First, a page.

when we got to the central area, where the chapel is, we could hear the singing from the midday service at the great altar just starting - it was very moving. Even this old atheist was weeping, goodness knows why.
annhig is offline  
Jul 31st, 2012, 02:52 PM
  #35  
 
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kybourbon, ya got me too thinking about my 'climate controlled' comment which I've read many times online over the years (google "st peter's" necropolis "climate control" and it gets quite a few hits).
But not by any official sources, only tourists, bloggers, etc.

I tried again redefining my search expecting to get official-type site stating the necropolis is kept constantly at xx% humidity and a temp of xxC and stating how it is done and why. But with no luck.

So I had too do it the old fashioned way and actually open a book .

I have the 'Roma Sacra-The Vatican Necropolis' which when I bought it years ago was only availiable at the Scavi Office.

In the section 'Preservation and Restoration' they talk about running into a problem with "micro-climactic and mircobiological problems" after the excavations were completed in 1950.
Caused by hi-temps and humidity, uncontrolled flow of air and high CO2 levels.
This caused salts, algae and mirco-organisms to form on the ruins and painted surfaces. Also humans were bringing-in spores, bacteria and heat.

In 1998 they started monitoring the micro-climate (temp & humidity) between the interior of the structures and the surrounding area.
What they did was; many mausoleums were sealed in glass, insulating panels installed on the floor and automatic doors installed along the visitor's route http://www.saintpetersbasilica.org/N...Scavi-Intr.jpg .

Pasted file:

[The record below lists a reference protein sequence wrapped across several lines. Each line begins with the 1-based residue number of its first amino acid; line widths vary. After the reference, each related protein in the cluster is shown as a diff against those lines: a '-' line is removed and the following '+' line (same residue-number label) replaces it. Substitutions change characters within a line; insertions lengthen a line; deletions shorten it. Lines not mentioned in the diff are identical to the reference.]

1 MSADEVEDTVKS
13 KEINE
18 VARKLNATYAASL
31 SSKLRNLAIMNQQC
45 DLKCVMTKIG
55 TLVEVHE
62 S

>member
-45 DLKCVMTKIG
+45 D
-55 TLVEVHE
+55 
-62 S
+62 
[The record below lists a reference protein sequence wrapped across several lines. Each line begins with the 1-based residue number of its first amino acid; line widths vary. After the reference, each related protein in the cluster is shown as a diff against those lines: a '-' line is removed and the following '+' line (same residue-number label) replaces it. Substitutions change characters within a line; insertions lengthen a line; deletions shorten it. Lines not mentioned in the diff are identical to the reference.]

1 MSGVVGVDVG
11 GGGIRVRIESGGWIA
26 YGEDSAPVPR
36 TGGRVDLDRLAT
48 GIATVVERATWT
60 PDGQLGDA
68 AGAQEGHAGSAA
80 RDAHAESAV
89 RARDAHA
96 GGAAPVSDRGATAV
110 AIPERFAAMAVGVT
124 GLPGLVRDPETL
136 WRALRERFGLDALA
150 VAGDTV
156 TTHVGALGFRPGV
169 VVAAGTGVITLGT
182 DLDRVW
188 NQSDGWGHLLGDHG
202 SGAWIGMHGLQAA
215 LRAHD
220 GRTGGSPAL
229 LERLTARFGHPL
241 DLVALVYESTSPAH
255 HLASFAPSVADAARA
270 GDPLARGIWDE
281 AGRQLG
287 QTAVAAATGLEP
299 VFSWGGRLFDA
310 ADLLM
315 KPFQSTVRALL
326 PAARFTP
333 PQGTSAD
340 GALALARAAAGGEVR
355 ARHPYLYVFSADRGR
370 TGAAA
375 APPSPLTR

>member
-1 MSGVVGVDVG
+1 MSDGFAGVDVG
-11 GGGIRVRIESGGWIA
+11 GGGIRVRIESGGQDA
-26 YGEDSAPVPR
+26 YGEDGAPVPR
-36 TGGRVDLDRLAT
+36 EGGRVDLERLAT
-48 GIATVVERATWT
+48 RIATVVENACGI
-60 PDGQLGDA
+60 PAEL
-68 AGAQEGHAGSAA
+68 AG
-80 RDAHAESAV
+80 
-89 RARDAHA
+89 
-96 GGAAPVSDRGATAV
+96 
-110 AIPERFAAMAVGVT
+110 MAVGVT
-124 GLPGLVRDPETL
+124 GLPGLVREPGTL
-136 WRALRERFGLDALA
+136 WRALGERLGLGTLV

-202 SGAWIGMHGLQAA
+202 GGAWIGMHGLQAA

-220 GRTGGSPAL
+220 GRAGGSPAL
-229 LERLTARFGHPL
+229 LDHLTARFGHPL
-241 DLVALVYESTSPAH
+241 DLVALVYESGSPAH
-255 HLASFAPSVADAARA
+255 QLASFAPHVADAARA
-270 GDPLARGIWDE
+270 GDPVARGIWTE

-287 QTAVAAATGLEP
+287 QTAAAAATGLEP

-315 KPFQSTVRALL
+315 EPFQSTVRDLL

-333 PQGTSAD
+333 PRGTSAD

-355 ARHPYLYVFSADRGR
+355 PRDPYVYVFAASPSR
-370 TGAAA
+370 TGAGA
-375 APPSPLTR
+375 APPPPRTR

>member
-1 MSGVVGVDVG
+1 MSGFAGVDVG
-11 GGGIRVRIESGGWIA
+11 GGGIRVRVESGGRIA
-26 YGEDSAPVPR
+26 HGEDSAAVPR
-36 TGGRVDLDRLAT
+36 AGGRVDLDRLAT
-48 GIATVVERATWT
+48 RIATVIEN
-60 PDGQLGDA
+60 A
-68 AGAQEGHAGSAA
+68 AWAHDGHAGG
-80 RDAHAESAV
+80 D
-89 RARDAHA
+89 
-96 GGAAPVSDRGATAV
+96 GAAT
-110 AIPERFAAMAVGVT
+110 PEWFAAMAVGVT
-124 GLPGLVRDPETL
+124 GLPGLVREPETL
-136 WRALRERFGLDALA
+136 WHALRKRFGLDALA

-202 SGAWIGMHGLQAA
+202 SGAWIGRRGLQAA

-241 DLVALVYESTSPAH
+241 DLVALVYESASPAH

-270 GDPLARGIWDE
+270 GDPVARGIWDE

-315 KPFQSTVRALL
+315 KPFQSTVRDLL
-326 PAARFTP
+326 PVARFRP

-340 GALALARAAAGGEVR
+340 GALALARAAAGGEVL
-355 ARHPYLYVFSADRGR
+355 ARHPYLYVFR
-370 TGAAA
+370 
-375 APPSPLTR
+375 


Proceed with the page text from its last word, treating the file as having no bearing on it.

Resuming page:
Also some biocides were used and the lights were filtered to prevent the growth of mirco-organisms.
So it seems that it is not really 'climate controlled' (like a lab) but more like the natural underground climate in the necropolis is just maintained and harmful elements are kept in check?

Also this is only for the underground necropolis excavation (where the mausoleums are) and not for the Constantinian Memorial were you see the plexiglass box with St. Peter's bones behind the Clementine Chapel's altar, this location is 1 level above the mausoleum necropolis level.
And directly below the floor of the Basilica and on the same level as the Grottoes.
Regards, Walter
ParadiseLost is offline  
Jul 31st, 2012, 04:11 PM
  #36  
 
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"when we got to the central area, where the chapel is, we could hear the singing from the midday service at the great altar just starting - it was very moving. Even this old atheist was weeping, goodness knows why."

As an old Atheist myself what was the most moving experience at an historical site or object in my lifetime was seeing St. Peter's bones.

I believe in an historical Jesus and actually seeing the remains of a major disciple of his and how those events changed the World history was overwhelming.